A thousand years ago there were no rabbits in the UK and now there are about 40 million. So if you live in the English countryside, like we do, they’re rather a common sight – especially at dawn and dusk when they’re most active. But, my children have discovered that if they try chasing wild rabbits in one of the grass fields near our garden then within a flash all they see is small white tails disappearing into the bracken and woodland nearby.
A few mornings I’ve sat quietly behind a shrub with my children in order that they can watch these herbivores dine on grass. Wild rabbits like fields and open countryside where they can keep a lookout for predators – especially foxes, stoats and birds of prey.
On these spotter adventures we’ve observed how bunnies have eyes on the sides of their head and large ears to help them look out for danger. We’ve seen them stand up on their strong hindlegs to scan for any enemy – although so far not seen them thump their feet to warn other rabbits.
Rabbits may now be native wildlife in Britain but they were first introduced by the Normans in the 12th century.
We went on the Hindleap walk in the Ashdown Forest this summer and discovered that fenced in warrens were built there that were 200 metres long and 7 metres wide to breed rabbits for fur and meat. In these earlier days rabbits were not yet accustomed to the English weather and countryside! In one area we could see signs of these mounds of soil which are marked as ‘pillow mounds’ on Ordnance Survey maps.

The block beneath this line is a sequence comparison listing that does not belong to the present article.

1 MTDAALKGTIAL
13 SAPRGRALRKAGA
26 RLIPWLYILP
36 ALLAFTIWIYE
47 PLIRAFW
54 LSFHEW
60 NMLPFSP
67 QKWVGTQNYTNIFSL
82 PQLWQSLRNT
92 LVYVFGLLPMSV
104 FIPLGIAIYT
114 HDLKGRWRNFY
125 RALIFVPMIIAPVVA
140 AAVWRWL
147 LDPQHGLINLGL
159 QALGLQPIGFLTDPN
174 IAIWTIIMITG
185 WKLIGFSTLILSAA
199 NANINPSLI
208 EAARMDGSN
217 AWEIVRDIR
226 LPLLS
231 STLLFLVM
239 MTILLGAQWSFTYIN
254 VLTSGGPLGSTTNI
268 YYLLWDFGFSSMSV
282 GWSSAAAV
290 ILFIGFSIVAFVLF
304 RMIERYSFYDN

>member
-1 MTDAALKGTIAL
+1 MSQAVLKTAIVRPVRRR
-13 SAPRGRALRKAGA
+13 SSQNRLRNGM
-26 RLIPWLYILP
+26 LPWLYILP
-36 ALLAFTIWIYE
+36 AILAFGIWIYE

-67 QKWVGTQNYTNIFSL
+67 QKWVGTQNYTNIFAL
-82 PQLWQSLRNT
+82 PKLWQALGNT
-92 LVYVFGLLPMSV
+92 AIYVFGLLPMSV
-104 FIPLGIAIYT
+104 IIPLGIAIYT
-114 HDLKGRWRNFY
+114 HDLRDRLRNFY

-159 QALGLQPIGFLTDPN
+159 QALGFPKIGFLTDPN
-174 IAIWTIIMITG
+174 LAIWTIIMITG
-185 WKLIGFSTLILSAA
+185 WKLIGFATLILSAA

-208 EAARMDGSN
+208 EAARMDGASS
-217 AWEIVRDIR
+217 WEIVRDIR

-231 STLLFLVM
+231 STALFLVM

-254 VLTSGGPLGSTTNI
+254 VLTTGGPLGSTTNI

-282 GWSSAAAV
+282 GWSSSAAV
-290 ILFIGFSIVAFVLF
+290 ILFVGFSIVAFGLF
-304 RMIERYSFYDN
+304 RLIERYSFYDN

And all along the edge of the grass fields by our garden we’ve discovered the entrances to their burrows. Rabbits feel safest in their underground warrens under hedgerows, amidst brambles or nearby woodland.
My kids were amazed to find so many burrows and that the tunnels could house up to a 100 rabbits all living together in various social units including small family groups. It’s like having villages of bunnies living alongside us – or I should say underneath us. We had a chance to watch them inside a burrow when we recently visited the British Wildlife Centre in Surrey.
This week I discovered my little wildlife spotters trying to tempt our small furry neighbours with some carrots, but of course they scampered away! My daughter followed them into the bracken but they returned to their underground homes.
But when humans and predators are not around, the rabbits will be back out nibbling the grass away in farm fields and formal gardens. Not surprising as their teeth never stop growing (up to 3 mm a week!) and they need to wear them down by grazing and foraging.
Although rabbits are now prolific and considered by many as pests, they’re still wondrous for children to live alongside and learn about in their natural habitat. And my daughter thinks they’re the cutest of all British wildlife!
For another British wildlife spotter adventure with kids read my post on fallow deer.